4 Ways Brands and Influencers are Still Breaking FTC Rules

Posted by Ami Iannone on Sep 21, 2017 2:30:00 PM

In Influencer Marketing, Planning Campaigns, FTC Guidelines

The FTC is stepping up enforcement, you should step up your compliance

 

Here’s why it’s important to follow the FTC rules

We’ve written about the FTC guidelines for influencer marketing many, many times. The deal is this: if you think the rules don’t apply to you, you’re wrong. If you think there are no consequences, you’re also wrong. If you think having deceptive messaging will perform better… guess what? Wrong again.

But still, many brands and influencers are not heeding our warnings and are practicing risky influencer marketing techniques. Check out these 4 ways that brands and influencers are doing disclosure wrong so that you can avoid a visit from the FTC.

 

Here’s 4 Ways Brands and Influencers are Breaking FTC Rules:

Instagram Stories

Because Instagram stories are disappearing content, they are hard to monitor. But that doesn’t mean that you should use them to evade the FTC. Make sure your influencers are using appropriate disclosures on their sponsored posts. This can be as simple as having them write #ad on the screen.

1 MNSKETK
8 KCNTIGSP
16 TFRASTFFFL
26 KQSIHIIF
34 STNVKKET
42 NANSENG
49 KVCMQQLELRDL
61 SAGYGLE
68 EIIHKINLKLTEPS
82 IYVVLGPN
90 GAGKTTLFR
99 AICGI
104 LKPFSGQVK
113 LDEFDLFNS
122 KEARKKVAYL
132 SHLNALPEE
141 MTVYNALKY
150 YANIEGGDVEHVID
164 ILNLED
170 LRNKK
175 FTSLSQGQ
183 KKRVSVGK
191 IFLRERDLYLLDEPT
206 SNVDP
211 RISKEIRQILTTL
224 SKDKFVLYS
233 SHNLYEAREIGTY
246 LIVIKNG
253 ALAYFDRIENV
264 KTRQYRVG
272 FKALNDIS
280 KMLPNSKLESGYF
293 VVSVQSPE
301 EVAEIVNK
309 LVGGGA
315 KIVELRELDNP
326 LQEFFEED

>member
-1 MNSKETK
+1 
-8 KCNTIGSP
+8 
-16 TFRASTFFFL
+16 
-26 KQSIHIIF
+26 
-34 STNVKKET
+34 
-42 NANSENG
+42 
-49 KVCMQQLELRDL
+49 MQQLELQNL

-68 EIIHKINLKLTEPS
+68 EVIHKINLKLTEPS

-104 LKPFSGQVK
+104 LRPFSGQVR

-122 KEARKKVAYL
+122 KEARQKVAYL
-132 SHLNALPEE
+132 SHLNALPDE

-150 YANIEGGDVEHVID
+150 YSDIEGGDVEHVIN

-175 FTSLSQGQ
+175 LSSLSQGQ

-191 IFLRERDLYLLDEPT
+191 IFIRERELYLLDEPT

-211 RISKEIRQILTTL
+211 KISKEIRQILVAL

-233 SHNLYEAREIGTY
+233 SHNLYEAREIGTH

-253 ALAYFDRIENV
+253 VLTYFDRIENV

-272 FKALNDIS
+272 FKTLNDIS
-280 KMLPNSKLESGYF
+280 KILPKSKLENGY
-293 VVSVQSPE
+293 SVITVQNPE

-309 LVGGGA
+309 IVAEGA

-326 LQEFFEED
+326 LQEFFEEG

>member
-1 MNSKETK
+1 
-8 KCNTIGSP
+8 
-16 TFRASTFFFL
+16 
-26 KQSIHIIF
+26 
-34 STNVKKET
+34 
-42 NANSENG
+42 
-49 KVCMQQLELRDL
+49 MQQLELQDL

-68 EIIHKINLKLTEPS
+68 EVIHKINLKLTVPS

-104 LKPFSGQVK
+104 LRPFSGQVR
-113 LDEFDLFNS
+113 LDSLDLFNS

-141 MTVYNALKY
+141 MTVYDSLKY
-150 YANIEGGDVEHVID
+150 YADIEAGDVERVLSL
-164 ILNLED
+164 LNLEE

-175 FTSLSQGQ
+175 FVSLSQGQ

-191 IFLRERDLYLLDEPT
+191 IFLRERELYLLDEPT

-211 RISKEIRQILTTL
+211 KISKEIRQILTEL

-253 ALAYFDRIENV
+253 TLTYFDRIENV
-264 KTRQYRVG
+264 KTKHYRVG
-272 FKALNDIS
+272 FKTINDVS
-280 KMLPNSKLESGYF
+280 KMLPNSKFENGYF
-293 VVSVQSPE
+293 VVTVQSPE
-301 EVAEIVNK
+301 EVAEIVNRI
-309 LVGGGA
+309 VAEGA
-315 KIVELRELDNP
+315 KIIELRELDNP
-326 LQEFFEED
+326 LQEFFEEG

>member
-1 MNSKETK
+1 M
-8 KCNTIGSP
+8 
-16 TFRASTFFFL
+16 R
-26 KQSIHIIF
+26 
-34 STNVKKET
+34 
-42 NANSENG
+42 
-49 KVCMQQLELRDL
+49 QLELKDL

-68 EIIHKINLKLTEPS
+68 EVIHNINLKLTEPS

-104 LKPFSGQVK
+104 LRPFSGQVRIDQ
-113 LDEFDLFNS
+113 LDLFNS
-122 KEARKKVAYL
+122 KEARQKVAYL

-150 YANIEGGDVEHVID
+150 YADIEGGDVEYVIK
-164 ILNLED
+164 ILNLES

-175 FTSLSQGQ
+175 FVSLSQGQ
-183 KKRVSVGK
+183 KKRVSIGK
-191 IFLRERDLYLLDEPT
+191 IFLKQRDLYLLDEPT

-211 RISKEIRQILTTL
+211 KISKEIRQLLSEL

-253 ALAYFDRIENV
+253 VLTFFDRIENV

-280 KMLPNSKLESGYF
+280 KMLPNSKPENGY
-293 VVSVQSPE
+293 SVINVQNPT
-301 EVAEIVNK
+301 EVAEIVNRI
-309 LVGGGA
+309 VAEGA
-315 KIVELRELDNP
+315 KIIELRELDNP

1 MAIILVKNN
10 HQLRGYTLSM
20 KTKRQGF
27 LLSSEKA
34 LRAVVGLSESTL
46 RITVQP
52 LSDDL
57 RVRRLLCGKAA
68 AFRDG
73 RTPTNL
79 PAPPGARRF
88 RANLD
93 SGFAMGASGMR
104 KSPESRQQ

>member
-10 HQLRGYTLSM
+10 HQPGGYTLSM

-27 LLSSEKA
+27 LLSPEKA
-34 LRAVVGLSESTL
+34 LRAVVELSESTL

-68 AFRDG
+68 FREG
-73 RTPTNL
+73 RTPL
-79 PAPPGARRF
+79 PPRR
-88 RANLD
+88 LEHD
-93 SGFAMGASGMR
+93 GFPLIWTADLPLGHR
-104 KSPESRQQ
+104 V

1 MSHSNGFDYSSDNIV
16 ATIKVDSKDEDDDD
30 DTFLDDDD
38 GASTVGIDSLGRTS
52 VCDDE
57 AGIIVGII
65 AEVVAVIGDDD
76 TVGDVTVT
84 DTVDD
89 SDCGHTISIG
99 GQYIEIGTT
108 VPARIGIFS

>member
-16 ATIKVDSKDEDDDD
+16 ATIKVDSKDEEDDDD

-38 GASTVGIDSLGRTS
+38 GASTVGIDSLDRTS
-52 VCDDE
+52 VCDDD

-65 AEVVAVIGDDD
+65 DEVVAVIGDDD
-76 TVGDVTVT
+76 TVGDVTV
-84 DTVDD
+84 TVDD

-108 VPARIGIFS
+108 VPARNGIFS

Sly phrasing

The good old days of just thanking a brand in a caption are over. If the message doesn’t make the nature of the brand’s relationship with the influencer explicitly clear, then it won’t pass muster. The safest bets are to use #ad or #sponsored in all captions.

Hiding disclosure

The whole point is to make it clear that a post is sponsored. If influencers are hiding their #ad in a giant tag cloud or at the end of a long caption that will definitely be truncated and cause most of their followers to pull a TL;DR, then it is not meeting the requirements. Many influencers have started kicking off their captions with “AD:” so that everyone is on the same page from the jump.

Cleaning up the crime scene

Some brands/influencers will try to post undisclosed messages for a little while and then go back to clean them up after they’ve drug in the bulk of their organic engagement. This could mean posting without a disclosure and then adding it to the caption a day or two later. It could also mean posting an undisclosed message and then totally deleting it after a certain period of time. I think we’ve all learned that nothing ever truly disappears on the internet…  

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